Many of our clients decide to take advantage of the benefits a trust offers. It’s common for the person who created the trust (grantor) to become the trustee (manager) of a revocable trust. Then the key decision that needs to be made for a trust is choosing who will be the successor trustee.
As the grantor of the trust, you need to think through the decision of who you choose to be the trustee(s) now (if you decide not to take that position) and successor trustee(s) in the future. The trustee is an important position since that person is responsible for managing the assets in the trust and distributing the assets if that’s directed in the trust. You have to ensure you make the best choice for yourself and your family. Here are some qualities of a good trustee.
You may have heard that it’s possible to have co-trustees, but is that a good idea? In this article, we’ll take a look at the pros and cons of having two people simultaneously serving as trustees on a trust.
What Does a Trustee Do?
- Manage the property in the trust by following the directions in the trust document
- Conduct tasks include managing investments, paying bills, keeping track of records and preparing tax-related forms/filings, and distributing the assets according to the terms of the trust
- Communicate with beneficiaries to keep them informed about trust business, accounting of the trust, and any distributions
Reasons Why People Name Co-Trustees
- They believe in the idea that two heads are better than one. They can help each other think through the situation to make the best decisions.
- The creator of the trust has two adult children and doesn’t want to choose one over the other since that could cause some turmoil in the family.
- The grantor may trust a family member to be the trustee but feel they could benefit from guidance from a third party to ensure the property in the trust is managed properly.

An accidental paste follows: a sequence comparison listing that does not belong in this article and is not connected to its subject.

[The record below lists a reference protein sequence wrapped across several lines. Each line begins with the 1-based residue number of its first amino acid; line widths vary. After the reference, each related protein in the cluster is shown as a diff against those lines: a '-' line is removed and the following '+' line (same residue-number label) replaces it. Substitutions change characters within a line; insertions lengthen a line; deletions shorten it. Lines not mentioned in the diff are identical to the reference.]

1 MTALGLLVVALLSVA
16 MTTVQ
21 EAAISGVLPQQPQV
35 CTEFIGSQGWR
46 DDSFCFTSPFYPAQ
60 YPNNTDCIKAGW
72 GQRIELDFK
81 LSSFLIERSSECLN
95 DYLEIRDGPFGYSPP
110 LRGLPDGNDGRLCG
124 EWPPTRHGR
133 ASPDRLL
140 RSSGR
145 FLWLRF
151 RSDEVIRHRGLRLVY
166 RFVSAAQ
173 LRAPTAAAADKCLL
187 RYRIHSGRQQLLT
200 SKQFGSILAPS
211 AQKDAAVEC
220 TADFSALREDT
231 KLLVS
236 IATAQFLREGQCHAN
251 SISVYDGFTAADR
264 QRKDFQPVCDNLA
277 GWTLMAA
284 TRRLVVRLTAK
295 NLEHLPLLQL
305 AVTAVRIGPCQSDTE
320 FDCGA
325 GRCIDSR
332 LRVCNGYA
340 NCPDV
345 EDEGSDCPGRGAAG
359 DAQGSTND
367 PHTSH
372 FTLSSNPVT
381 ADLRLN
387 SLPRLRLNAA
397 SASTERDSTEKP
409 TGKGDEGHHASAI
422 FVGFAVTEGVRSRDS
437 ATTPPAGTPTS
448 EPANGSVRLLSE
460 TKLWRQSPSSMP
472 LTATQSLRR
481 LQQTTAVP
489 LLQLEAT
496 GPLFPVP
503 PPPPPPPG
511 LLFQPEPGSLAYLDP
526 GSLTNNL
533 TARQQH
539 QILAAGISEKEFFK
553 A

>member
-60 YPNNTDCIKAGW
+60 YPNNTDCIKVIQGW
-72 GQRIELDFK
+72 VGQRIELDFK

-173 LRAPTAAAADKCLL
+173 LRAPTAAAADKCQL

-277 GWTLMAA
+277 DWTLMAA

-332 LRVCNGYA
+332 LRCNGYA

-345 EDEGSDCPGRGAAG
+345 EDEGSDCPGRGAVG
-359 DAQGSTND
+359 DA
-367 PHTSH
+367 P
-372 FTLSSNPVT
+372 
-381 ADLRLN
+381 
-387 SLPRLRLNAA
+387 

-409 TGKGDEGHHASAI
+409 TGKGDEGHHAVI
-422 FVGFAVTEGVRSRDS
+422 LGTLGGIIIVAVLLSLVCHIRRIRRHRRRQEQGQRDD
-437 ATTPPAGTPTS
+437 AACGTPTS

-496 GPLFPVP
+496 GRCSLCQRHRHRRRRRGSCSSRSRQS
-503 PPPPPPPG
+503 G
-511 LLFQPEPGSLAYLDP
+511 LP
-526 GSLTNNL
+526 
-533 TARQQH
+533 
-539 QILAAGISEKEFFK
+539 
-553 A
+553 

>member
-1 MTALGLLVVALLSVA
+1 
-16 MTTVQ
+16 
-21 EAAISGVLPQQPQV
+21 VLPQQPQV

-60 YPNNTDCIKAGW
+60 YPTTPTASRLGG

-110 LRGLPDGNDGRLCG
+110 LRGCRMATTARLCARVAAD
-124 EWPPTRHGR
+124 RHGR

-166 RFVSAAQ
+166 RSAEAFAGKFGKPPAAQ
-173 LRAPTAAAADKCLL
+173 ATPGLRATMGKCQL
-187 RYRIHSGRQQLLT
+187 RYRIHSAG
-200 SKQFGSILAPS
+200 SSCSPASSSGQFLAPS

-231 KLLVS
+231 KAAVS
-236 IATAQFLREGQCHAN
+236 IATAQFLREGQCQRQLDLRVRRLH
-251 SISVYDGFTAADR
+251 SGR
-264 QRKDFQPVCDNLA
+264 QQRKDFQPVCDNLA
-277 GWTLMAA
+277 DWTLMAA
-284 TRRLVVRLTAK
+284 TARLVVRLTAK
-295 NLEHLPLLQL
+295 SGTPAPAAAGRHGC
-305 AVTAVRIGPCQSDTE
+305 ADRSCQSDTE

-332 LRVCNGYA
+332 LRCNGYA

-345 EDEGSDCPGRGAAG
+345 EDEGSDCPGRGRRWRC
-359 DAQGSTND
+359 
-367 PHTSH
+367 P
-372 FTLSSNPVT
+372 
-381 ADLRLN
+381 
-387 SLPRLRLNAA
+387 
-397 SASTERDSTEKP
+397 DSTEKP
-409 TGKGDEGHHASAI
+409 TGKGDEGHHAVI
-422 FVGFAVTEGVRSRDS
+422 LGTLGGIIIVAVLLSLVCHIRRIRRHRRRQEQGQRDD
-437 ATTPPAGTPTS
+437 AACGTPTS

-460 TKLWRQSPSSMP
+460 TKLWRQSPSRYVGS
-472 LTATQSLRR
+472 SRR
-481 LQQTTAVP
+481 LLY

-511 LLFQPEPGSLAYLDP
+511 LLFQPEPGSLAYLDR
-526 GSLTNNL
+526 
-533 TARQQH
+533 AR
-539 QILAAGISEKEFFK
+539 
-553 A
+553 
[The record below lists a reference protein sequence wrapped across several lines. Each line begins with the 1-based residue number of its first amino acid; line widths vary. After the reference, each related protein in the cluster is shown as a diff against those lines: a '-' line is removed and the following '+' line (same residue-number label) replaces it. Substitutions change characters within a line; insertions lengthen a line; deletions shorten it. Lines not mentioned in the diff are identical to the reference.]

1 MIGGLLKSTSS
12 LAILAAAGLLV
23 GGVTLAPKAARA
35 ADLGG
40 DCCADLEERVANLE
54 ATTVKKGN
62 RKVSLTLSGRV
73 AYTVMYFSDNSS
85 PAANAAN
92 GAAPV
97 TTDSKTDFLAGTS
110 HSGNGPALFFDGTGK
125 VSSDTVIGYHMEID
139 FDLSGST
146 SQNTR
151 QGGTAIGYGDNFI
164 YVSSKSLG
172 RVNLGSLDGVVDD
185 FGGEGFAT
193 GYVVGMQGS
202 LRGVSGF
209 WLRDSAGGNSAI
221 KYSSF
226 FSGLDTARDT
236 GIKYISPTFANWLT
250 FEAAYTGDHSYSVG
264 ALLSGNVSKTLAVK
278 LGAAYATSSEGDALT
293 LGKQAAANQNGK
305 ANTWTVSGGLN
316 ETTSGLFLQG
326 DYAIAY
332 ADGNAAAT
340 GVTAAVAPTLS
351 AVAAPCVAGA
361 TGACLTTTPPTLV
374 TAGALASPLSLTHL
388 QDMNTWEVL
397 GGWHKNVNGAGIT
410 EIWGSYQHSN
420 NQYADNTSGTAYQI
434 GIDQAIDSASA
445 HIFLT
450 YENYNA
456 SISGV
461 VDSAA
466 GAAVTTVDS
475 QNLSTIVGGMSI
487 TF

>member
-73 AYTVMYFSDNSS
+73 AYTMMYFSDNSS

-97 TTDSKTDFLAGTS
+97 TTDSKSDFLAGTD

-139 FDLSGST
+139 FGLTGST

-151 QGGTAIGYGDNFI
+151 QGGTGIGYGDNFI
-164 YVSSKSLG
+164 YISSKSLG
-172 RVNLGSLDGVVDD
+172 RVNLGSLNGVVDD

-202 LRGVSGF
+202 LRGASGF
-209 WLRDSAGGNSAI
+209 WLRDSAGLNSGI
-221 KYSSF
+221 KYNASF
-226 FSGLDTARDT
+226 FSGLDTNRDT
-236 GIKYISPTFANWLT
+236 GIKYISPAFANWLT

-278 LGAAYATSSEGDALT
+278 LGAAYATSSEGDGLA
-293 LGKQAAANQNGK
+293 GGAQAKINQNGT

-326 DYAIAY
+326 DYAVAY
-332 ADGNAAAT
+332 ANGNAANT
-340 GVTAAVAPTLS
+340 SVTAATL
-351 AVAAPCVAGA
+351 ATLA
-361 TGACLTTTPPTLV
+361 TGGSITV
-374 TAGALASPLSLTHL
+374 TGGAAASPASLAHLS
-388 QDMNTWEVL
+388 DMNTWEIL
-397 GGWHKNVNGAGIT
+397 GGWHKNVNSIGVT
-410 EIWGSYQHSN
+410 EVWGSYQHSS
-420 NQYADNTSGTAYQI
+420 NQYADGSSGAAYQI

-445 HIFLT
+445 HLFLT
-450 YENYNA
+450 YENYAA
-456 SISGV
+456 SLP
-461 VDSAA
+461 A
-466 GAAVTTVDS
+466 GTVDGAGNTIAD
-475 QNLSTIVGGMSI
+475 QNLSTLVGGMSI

- The belief that having two trustees takes the burden off each individual person since they are making decisions together.
The Pros of Having Co-Trustees
- With co-trustees, no one person has complete control over the trust. The two people can “keep each other honest” in regard to how the trust is being handled and make sure the trust directions are being followed. They have fiduciary responsibilities, meaning they must protect the investments and distribution of the trust.
- Co-trustees may have different skills that complement each other. Perhaps one has better communication and accounting skills while the other is more knowledgeable about managing investments.
- Sharing the responsibilities, or assigning certain tasks to each person, may help expedite the efficient administration of a trust.
- Co-trustees making decisions together may be more acceptable to the beneficiaries.
If you choose to have co-trustees, your trust needs to document whether they must always act together.
The Cons of Having Co-Trustees
- Co-trustees would have to communicate very clearly with each other to get things done efficiently. If they don’t communicate well, trust business could be delayed.
- If the trust requires the co-trustees to always act together for trust business, delays will certainly happen. For example, if they need to do all paperwork together like signing checks and the sale of real property, they will have to coordinate their personal schedules.
- Even if the trust allows co-trustees to act independently of each other, it’s possible that certain financial institutions and businesses won’t allow that; making it difficult to get things done.
- If the co-trustees disagree with each other, progress could be put at a standstill. The trust typically includes direction as to how to proceed if there is a conflict between the co-trustees, but that would delay moving forward with trust business. It could also result in hurting the relationship of the co-trustees and possibly the relationships of other loved ones as well.
- If the trustees are being compensated for managing the trust, paying two trustees will cost the trust more money.
Naming co-trustees has advantages and disadvantages. Choosing the right trustee(s) with the right qualities is just as important as having a well-drafted trust. Discussing your potential choices with a qualified Massachusetts estate planning attorney can provide greater security to your estate plan and ensure that your trust will function as you intended. Contact us today for a free consultation on trust options and asset protection strategies for you and your family.